Malfunctioning Electronic Voting Machines (EVM) have again marred elections in India and raised question about the reliability of the devices. Election Commission (EC) officials blamed heat waves for affecting the machines. On Monday numerous media reports emerged about EVMs not working, with opposition parties claiming tampering as four Lok Sabha, or Lower House of the Indian Parliament, seats and nine assembly constituencies held by-elections. However, the EC has called the large number of EVM failures exaggerated and said defective machines did not diminish the credibility of elections, the Press Trust of India (PTI) reported. According to media reports, the EC was also ridiculed after its officials said the EVM machines malfunctioned due to heat waves in the northern region of Uttar Pradesh.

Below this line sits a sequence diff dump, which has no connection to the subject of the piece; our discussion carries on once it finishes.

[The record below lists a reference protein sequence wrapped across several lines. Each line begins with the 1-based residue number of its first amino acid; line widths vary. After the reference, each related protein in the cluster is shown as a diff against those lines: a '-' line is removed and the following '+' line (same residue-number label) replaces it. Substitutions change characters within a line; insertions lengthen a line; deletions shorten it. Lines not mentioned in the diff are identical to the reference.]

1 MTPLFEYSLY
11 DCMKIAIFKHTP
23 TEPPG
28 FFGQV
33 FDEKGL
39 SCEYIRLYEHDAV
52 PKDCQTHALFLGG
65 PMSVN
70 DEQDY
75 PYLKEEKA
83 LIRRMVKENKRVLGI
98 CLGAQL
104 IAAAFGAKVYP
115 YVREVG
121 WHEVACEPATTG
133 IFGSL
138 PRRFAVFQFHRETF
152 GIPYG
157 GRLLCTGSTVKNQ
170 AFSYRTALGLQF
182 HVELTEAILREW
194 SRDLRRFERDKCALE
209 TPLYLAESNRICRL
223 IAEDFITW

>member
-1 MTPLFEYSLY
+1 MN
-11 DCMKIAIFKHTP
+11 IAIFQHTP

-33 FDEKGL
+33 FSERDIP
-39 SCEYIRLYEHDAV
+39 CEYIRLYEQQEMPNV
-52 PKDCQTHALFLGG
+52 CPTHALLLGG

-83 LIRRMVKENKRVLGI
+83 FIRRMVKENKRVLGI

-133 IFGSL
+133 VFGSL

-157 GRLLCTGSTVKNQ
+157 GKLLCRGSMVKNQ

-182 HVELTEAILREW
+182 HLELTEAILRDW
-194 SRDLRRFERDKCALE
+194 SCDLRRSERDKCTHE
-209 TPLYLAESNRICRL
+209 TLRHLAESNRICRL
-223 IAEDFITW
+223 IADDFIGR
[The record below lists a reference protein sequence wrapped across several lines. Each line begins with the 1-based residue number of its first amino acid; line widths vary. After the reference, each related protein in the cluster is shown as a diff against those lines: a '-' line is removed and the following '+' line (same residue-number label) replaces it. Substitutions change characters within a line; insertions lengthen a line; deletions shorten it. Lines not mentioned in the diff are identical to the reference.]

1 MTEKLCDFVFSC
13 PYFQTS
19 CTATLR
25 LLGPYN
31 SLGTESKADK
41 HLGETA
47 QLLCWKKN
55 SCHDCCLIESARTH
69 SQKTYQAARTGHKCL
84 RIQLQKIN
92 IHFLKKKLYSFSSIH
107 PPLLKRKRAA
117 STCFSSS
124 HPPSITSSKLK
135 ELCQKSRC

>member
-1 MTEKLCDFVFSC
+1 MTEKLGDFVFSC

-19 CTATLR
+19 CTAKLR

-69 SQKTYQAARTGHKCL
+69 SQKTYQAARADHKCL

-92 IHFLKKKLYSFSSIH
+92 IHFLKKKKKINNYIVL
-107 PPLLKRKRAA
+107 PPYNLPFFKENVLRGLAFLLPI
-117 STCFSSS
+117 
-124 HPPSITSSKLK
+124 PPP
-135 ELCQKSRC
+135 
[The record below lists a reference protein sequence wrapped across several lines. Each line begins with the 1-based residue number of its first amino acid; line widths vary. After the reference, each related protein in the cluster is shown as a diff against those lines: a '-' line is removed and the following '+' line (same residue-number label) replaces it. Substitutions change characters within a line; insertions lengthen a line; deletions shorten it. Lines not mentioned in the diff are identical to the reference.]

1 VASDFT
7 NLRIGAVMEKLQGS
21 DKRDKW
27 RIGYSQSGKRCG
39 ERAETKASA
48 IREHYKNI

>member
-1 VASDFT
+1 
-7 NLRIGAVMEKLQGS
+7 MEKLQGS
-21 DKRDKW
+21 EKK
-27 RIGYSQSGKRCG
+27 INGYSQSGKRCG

With the June 13 local elections about two weeks away, some foreign residents with voting rights are still having difficulty getting information about candidates because of the language barrier. The National Election Commission (NEC) has been running an official foreign language website, but they are poorly managed with few updates; they are virtually useless for foreign voters who cannot speak Korean. From May 27 to 29, foreign residents with suffrage need to visit their local community center or government website for their city, county or district, to confirm whether they are listed as eligible voters and how to find their polling station. Foreigners who find their names missing should ask the center to include them during this period. Otherwise, they might lose the chance to vote.